So the Euroleague season is over and, though domestic league action is still with us for a couple months longer (BallinEurope’s “European Champions” feature is coming soon), something of that international competition spirit is missing for the nonce – at least until the FIBA World Championships in August and September!
And so the high-profile FIBA advertising campaign is starting to become more ubiquitous on at least English-language sports stations and websites. The “Giant Get-Together” campaign, prepared by Turkish production company Böcek Yapim for FIBA, is of quite attractive concept and design, centered on the juxtaposition of key national-team players and the gorgeous sights of host Turkey. (Though the Carlos Arroyo entry is a bit strange; what’s he doing to/on that bridge?)
While attending the Euroleague championship tournament in Paris – recovering from the frivolity and devotion nicely, thank you very much – BallinEurope and the assembled media got their fair share of “Giant Get-Together” promotional material. Everybody was grooving on more free stuff (hey, that’s why you go into journalism) and wondering how to get 20 posters onto the plane with major crushage until Frankie Sachs of Euroleague.net pointed out a salient point: Is FIBA missing something?
See if you can figure out the conspicuous commonality Sachs immediately recognized. Below runs a list of the players featured in the “Giant Get-Together” advertising campaign, along with their national teams.
Joel Anthony, Canada
Carlos Arroyo, Puerto Rico
Andrew Bogut, Australia
Kobe Bryant, USA
Pau Gasol, Spain
Ersan Ilyasova, Turkey
Andrei Kirilenko, Russia
Dirk Nowitski, Germany
Mehmet Okur, Turkey
Tony Parker, France
Luis Scola, Argentina
Hedo Turkoglu, Turkey
Anderson Varejão, Brazil
Jianlian Yi, China
Did you spot it? All 12 players listed (therefore handily comprising a full Dream Team roster of FIBA Championship players, BiE notes, though apparently Bogut, Okur and Gasol will be on the disabled/holdout list this year) are current NBA players.
Now. While the NBA is universally recognized as the world’s greatest basketball league, does this automatically guarantee exclusion of all players from outside U.S. professional ball? The inclusion of three Team Turkey players indicates a strong desire to place the locally-recognized boys among the pantheon of Giants, but Turkey has a perpetual Euroleague team in Fenerbahce Ulker and one of Europe’s most rapidly improving domestic leagues.
And sure, any international ad campaign goes further if household names are in the mix, but, um, well, BiE dares say that Joel Anthony is hardly a household name outside of Miami and those bits of Canada not fully absorbed by hockey. If the interest in presenting Anthony is to appeal to an English-speaking population of about 38.5 million (figuring 5.2 million for the greater Miami area and 33.3 million for Canada), wouldn’t the interest in a Chinese player be that much greater, for example?
Finally, what about the future? Several young foreign players are on the cusp of high-profile entrances and probably superstar careers in the big league, if we must accept NBA success as the golden measuring stick for FIBA, and will likely be at the forefront of next year’s NBA fan consciousness more than a Luis Scola or Hedo Turkoglu.
In order to level the playing field a little, BiE might’ve asked FIBA to consider some of the following as supplements to the good kind of posterization. How about…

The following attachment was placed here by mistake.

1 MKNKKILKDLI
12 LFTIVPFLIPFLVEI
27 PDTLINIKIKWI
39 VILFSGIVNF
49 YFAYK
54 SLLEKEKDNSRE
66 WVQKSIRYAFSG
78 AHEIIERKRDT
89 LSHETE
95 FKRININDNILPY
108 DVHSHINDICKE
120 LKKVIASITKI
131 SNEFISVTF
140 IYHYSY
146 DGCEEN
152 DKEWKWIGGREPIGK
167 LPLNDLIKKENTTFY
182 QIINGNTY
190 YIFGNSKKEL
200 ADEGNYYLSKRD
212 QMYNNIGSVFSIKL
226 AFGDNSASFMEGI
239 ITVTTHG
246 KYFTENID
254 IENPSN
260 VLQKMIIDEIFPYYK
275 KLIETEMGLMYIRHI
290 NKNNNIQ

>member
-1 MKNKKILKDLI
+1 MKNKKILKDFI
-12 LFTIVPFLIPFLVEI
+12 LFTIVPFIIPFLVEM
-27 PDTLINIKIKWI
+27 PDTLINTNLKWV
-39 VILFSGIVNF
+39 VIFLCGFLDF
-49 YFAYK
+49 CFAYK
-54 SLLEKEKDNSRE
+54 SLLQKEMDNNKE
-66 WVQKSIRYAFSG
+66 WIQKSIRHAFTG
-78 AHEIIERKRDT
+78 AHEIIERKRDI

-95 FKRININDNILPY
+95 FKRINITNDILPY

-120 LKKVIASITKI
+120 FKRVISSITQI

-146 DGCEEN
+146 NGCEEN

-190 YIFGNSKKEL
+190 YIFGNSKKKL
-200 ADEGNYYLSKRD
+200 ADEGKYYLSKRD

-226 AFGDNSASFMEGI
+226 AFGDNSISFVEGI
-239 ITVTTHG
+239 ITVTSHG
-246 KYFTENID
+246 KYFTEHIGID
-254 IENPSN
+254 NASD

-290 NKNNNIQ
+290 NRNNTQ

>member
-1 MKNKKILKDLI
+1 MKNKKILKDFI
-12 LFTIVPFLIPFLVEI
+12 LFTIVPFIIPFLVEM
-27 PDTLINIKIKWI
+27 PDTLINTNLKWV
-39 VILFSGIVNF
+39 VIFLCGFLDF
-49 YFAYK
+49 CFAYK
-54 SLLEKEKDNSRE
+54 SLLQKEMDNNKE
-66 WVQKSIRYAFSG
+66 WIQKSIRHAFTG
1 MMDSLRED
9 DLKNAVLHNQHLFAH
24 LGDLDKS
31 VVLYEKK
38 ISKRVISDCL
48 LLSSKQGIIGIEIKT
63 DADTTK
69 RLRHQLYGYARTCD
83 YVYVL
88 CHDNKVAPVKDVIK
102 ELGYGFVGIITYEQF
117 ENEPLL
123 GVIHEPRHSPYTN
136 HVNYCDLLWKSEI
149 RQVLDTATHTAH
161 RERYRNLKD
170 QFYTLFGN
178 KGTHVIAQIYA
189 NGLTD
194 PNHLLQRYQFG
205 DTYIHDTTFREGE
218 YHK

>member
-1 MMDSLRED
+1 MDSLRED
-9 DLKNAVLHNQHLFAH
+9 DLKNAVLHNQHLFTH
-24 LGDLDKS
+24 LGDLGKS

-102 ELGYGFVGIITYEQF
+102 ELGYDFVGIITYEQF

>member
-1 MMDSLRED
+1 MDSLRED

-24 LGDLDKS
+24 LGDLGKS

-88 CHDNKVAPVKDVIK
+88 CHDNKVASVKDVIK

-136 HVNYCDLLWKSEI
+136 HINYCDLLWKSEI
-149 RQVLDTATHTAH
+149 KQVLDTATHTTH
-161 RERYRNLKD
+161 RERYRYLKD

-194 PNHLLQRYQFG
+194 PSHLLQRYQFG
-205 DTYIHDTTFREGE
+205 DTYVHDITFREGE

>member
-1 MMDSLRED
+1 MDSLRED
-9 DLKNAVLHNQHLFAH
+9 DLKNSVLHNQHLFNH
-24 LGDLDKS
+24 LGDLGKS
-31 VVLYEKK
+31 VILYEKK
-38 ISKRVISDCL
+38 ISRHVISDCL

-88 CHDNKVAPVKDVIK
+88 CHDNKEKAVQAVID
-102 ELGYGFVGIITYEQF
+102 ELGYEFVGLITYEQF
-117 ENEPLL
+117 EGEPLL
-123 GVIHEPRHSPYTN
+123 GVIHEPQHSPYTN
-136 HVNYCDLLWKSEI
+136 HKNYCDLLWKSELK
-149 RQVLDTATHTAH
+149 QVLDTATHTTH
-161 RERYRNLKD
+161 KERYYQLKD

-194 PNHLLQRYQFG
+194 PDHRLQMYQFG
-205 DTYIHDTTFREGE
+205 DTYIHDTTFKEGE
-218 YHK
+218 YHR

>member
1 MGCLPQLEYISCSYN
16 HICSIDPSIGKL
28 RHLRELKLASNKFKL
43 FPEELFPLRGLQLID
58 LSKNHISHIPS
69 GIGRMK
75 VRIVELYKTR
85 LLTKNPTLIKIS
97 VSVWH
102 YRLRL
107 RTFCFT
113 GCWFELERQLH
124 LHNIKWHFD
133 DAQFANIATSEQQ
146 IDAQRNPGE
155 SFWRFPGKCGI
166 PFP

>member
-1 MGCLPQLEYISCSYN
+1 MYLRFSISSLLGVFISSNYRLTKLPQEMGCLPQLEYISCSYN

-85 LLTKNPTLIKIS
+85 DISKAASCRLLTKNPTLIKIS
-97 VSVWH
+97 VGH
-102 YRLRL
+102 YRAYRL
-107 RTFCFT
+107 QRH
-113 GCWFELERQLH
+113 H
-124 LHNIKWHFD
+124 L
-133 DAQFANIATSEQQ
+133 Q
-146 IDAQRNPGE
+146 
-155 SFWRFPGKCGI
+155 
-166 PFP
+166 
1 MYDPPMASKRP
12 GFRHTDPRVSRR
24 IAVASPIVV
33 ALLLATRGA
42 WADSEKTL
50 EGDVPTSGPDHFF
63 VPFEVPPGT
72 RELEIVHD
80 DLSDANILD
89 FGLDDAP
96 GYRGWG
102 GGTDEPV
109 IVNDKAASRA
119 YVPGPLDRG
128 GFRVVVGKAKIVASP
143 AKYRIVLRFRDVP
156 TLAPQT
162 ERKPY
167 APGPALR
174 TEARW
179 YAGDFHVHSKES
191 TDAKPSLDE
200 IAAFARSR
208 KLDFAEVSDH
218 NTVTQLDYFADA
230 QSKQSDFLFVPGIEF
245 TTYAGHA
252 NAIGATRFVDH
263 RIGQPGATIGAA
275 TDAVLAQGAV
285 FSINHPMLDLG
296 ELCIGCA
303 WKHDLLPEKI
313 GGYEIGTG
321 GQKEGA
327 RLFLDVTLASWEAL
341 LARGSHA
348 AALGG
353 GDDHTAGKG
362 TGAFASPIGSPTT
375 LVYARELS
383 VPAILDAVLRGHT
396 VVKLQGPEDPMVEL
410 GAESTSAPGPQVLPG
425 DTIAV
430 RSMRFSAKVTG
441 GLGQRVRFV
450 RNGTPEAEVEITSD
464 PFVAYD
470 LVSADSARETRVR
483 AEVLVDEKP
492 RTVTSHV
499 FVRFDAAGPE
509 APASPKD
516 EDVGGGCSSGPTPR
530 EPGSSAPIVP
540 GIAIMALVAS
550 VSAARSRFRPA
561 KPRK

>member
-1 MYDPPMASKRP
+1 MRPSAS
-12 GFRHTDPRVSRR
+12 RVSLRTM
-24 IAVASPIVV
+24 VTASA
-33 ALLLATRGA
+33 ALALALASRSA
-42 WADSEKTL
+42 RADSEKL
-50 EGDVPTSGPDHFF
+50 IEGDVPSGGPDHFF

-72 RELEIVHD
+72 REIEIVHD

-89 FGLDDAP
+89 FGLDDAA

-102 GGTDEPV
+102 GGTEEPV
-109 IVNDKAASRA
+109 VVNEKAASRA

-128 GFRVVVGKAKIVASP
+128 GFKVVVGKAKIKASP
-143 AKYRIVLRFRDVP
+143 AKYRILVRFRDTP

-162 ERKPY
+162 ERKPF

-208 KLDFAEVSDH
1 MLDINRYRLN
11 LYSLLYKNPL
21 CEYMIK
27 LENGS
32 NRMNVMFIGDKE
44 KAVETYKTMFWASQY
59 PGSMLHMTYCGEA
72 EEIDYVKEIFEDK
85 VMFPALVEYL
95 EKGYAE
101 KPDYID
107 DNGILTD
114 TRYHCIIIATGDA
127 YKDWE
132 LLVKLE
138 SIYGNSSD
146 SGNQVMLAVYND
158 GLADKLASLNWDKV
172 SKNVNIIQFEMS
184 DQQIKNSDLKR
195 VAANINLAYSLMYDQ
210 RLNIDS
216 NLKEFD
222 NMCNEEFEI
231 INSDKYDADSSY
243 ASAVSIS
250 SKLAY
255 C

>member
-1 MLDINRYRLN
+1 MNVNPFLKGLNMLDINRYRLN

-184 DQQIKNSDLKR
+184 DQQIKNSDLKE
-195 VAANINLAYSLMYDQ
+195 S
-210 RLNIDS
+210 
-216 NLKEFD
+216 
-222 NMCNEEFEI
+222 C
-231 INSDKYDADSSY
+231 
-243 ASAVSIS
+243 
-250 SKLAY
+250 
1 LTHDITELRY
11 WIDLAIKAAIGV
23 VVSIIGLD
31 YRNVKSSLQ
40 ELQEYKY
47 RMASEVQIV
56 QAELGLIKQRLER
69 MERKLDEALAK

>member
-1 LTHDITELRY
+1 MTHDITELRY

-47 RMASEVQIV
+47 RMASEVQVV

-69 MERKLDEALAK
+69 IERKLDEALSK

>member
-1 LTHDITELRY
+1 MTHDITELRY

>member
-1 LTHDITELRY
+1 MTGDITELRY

• Tiago Splitter, Brazil. An All-Euroleague second-teamer (who easily could have been on the top squad) and potential ACB MVP, Splitter figures to be the international player who makes the biggest impact in the NBA in 2010-11 with the San Antonio Spurs, much as it pains this Laker fan to say so.
• Donatas Motiejunas, Lithuania. A certain lottery pick that has folks in places like Indiana, Minnesota and New Orleans drooling. Plus, how does one of the world’s basketball-craziest countries get left off the FIBA list? Speaking of which, the organization easily could have gone for…
• … Ramūnas Šiškauskas, perhaps the greatest current all-time Euroleague guard?
• Ricky Rubio, Spain. Now you probably knew this name was coming, but that just indicates what a bizarre exclusion Rubio’s is. A superstar in the making, a Euroleague champion playing in the best domestic league in the world outside the NBA, a marketer’s dream in terms of charisma and most importantly, household name status in most corners of the world thanks to the Timberwolves’ interest. Seriously, what happened here?
• Viktor Khryapa, Russia. Still remembered in the ‘States for his NBA career, Khryapa would allow be a brilliant poster boy for lovers of defense and hails from the largest basketball-crazy nation on the planet. Speaking of Russians, BiE might also be tempted to include…
• …J.R. Holden as well. Anyone who’s followed Euroleague ball at any point in the last, oh, 874 years knows future FIBA Hall of Famer Holden. And as an American who found storybook-level success in taking the 2007 Eurobasket title, Holden is one of the great stories in this tournament both ‘Stateside and in Mother Russia.
• Hamed Haddadi, Iran. Or even…
• Team Iran in its entirety. How does Haddidi’s status as the first-ever Iranian player in the NBA go so unheralded? Just because most of the Iranian squad’s members stay at home to play ball in the domestic league, which few outside Iran get to see, doesn’t mean the back-to-back Asian champs need to get shafted. Alongside Russia, Team Iran is one of BallinEurope’s dark horses to go deep in this thing and here’s to thinking after they give Team USA a run for its money in game four – yes, it’s another outlandish fearless prediction, but remember you heard it here first – FIBA and the rest of the world may yet be paying a lot more attention to basketball down Persia way.